In the wake of numerous lawsuits alleging negligence regarding the impact of its platforms on the mental health of teens, Meta, the parent company of Facebook and Instagram, is pointing fingers at tech giants Apple and Google.
The social media platform is now batting for federal legislation that will hold Google Play and Apple’s App Store responsible for such adversaries.
Meta has suggested a mechanism that requires parental approval before teens under 16 can download potentially harmful apps from these stores.
Here, he proposed a system where parents would be notified by app stores when a teen tries to download an app containing content that is considered detrimental to their mental health.
This move by Meta comes amidst a flurry of legal challenges. Even in recent months, Meta has been pulled up by the EU for its inert stance to act against mental issues children have been facing on its platforms.
According to Béjar, Meta is still misinterpreting the frequency and extent of damage to its users, particularly children.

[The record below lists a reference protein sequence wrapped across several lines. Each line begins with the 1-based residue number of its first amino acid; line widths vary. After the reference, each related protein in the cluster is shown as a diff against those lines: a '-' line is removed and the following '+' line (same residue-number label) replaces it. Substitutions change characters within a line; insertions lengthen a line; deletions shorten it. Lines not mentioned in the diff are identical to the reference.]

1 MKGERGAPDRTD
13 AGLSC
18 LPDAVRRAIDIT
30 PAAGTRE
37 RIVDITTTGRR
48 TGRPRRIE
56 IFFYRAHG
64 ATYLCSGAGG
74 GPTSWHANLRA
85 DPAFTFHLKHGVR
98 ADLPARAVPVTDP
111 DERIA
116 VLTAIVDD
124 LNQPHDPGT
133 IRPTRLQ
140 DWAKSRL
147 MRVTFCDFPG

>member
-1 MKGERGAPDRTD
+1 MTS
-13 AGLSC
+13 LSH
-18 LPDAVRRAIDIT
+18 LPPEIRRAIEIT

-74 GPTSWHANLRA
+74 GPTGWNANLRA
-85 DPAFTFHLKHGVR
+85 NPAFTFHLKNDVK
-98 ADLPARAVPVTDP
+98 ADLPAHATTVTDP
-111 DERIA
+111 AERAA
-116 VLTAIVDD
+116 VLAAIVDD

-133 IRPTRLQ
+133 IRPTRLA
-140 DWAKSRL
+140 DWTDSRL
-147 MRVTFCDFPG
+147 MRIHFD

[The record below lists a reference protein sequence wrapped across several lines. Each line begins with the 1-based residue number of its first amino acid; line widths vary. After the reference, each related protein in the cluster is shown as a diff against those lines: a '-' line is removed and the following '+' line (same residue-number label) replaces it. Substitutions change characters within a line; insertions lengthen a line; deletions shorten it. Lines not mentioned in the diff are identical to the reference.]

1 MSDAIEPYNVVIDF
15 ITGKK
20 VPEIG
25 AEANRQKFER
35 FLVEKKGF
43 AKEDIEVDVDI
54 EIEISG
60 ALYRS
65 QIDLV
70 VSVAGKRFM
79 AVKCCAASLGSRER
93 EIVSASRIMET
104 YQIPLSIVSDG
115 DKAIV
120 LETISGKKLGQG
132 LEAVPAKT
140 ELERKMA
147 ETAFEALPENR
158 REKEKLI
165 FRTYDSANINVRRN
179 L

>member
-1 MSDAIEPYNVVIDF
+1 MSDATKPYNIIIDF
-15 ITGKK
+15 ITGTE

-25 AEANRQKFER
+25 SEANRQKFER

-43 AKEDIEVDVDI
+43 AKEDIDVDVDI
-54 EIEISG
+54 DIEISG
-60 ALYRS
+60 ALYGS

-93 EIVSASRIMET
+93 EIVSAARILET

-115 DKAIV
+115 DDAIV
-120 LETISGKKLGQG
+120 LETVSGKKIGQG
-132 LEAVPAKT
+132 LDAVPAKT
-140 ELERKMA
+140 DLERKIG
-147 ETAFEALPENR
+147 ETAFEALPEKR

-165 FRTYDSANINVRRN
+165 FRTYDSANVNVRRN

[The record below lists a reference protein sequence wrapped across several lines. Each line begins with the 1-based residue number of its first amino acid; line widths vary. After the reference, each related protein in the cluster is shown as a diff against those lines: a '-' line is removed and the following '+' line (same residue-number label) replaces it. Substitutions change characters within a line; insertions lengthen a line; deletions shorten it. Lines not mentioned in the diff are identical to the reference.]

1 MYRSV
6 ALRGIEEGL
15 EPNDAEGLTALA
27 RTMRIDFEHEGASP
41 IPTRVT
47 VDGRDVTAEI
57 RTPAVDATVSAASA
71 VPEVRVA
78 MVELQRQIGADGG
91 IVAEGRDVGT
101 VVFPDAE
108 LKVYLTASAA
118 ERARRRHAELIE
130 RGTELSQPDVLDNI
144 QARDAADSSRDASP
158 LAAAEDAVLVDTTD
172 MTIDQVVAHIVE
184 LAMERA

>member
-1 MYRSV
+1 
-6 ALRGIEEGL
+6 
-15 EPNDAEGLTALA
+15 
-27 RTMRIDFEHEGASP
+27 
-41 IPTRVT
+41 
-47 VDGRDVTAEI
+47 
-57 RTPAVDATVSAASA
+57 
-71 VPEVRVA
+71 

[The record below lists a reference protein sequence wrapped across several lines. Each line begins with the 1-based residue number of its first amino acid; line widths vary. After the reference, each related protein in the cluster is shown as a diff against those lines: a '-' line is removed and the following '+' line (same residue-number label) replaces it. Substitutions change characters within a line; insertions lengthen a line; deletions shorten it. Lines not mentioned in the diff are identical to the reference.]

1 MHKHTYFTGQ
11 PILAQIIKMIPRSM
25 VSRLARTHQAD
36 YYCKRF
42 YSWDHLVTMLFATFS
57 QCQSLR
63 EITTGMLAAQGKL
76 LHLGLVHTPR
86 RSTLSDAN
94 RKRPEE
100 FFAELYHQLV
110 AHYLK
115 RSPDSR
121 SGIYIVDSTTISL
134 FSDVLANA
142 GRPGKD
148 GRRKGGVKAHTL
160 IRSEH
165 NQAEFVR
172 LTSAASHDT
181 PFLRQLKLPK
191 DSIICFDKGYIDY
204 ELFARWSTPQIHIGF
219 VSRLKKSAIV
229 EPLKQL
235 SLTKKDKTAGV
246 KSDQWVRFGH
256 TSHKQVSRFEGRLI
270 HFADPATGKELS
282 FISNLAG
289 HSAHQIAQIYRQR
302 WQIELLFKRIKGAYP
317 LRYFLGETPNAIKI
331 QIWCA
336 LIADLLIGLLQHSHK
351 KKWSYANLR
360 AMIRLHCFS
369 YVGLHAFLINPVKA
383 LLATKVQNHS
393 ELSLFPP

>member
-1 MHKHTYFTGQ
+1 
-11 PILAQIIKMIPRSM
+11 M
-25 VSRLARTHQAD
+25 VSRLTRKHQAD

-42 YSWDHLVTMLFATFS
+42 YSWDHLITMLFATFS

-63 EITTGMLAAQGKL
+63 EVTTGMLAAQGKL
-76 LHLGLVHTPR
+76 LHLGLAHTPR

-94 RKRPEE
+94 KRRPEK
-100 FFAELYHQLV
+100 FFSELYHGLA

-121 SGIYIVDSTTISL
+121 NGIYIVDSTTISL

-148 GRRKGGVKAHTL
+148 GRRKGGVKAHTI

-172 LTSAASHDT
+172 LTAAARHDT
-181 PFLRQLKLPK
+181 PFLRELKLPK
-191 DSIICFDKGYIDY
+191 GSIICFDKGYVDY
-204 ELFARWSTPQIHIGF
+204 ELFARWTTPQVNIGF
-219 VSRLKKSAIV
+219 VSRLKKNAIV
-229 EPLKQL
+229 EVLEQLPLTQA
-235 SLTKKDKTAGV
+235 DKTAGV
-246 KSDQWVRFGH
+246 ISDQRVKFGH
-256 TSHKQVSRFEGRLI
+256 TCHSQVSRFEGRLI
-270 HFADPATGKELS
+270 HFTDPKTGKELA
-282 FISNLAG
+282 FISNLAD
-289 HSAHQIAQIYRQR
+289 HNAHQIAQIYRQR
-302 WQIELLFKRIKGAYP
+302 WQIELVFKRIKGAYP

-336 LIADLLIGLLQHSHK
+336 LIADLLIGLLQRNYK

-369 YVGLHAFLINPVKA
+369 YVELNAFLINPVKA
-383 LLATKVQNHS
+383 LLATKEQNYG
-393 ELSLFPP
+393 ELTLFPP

A former consultant for Instagram and engineering director at Facebook, Arturo Béjar, recently testified before Congress about the awareness of Meta and the dangers its platform poses to teens. He said that Meta hasn’t yet established a goal to reduce those harms and protect children.
His statement reflects the same claims made by Frances Haugen, a Facebook whistle-blower who accused the platform of ignoring safety for profits.
The accusations prompted a bipartisan group of U.S. Senators to demand documents from Mark Zuckerberg related to the knowledge of the company about the adverse mental and physical dangers its platforms are posing.
Previously, Meta announced that it would roll out ad-free subscription options in the EU to protect children from being targeted by advertisements. This new ad-free subscription option was scheduled to be launched in November in Iceland, Norway, Switzerland, and Lichtenstein to address the legal requirements.
The push for legislation comes at a time when Meta is facing legal challenges from 41 U.S. states and numerous school districts. They have alleged Meta for the harmful nature of its products.
Previously, Meta claimed that it introduced more than 30 tools to safeguard the online environment. However, the current need for further regulations is prompting politicians to come up with new local laws.
Last March, Utah mandated parental consent for children who accessed social media apps. Now, with Meta advocating a national law, a unified approach may be the solution to keep children safe.